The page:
The heart is a focus of interest for clinicians as well as people in the general
population because of the prevalence of cardiovascular disease. Cardiology is the study
of the heart, clinical evaluation of cardiac function and disorders, and treatment of
cardiac diseases. In recent decades, dramatic treatments such as bypass surgery, heart
transplants, and even artificial hearts have become possible. The pervasiveness of
cardiovascular disease ensures that cardiology will remain center stage in the field of
Overview of the Cardiovascular System
The Pulmonary and Systemic Circuits
The cardiovascular system consists of the heart, blood, and blood vessels. Two
main divisions are the pulmonary circuit, which carries blood to the lungs for gas
exchange and returns it to the heart, and the systemic circuit, which supplies blood to all
the tissues of the body.
The right side of the heart is involved in the pulmonary circuit. It receives
oxygen-poor blood from veins and sends it to the lungs via the pulmonary trunk.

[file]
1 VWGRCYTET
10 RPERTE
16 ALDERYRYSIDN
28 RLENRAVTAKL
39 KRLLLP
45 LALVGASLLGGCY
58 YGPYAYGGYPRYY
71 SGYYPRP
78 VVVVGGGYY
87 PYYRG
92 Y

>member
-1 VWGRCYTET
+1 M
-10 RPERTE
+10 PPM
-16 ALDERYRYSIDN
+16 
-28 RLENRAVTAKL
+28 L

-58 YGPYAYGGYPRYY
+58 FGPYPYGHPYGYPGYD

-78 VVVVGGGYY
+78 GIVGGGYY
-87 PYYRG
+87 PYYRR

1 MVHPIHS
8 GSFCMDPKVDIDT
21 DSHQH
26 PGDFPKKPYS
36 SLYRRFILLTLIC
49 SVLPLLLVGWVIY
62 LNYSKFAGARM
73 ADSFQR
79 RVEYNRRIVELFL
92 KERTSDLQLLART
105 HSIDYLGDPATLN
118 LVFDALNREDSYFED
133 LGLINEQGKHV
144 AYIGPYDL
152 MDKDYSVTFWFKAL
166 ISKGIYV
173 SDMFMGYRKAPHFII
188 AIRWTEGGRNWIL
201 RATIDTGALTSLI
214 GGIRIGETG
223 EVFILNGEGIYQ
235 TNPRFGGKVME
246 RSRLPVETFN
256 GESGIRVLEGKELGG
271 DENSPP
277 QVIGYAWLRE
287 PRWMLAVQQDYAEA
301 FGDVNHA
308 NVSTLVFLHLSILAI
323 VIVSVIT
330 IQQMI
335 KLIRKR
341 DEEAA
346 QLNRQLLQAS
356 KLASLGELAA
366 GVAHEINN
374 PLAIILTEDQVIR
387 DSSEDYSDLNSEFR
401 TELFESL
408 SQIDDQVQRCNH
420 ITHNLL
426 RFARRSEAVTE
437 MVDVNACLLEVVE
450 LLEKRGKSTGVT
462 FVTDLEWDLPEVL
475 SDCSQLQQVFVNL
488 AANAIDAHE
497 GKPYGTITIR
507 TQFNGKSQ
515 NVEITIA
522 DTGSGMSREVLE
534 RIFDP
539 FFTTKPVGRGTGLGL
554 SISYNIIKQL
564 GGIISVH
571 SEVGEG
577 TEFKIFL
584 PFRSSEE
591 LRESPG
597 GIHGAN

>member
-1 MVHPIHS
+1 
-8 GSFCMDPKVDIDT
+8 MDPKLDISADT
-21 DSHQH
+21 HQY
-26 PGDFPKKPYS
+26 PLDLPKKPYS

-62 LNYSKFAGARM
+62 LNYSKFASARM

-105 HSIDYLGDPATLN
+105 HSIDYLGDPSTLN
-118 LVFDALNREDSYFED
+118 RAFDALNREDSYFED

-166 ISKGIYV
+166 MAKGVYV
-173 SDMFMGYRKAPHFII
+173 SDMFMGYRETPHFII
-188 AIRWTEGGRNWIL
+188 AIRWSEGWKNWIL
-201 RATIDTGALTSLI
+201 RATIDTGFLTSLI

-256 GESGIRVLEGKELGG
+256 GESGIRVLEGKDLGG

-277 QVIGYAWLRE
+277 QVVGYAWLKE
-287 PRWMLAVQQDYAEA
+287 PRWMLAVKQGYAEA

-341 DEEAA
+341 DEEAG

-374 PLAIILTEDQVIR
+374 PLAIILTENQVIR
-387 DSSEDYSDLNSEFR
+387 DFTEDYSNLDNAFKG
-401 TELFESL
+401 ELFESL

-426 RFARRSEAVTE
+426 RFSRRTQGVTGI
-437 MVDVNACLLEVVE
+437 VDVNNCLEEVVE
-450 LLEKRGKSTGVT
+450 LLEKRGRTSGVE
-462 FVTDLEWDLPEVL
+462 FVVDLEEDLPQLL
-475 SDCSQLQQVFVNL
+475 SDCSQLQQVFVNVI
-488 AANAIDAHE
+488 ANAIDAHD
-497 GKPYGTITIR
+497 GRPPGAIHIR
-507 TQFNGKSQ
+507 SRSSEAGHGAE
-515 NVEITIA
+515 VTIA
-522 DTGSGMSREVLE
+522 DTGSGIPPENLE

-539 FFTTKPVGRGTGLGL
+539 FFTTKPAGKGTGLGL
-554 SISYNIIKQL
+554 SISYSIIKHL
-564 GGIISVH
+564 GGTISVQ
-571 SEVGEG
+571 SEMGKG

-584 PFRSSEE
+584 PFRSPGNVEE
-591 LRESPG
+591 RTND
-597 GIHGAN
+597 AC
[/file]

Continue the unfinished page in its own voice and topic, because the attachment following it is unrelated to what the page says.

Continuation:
Pulmonary veins return the freshly oxygenated blood to the left side of the heart. The left
side of the heart, involved in the systemic circuit, pumps the blood to the huge aorta that
arches off the top of the heart and immediately begins giving off arteries that supply
tissues of the body. The blood returns to the heart via veins that finally converge on the
superior vena cava and inferior vena cava that enter the right side of the heart.
Position, Size, and Shape of the Heart
The heart is located in the thoracic cavity in the mediastinum, between the lungs
and deep to the sternum. It is slightly tilted toward the left. The broad superior portion is
the base, whereas the inferior point is the apex, resting just above the diaphragm.
The pericardium is a double-walled sac that encloses the heart. The outer layer,
the pericardial sac (parietal pericardium), is itself composed of two layers, a superficial
fibrous layer and a deeper serous layer. The tough, durable fibrous layer is made out of
dense irregular connective tissue. The epicardium (visceral pericardium) covers the
surface of the heart. Pericardial fluid, found between the visceral and parietal layers,
lubricates the membranes and allows the heart to beat without friction.
Gross Anatomy of the Heart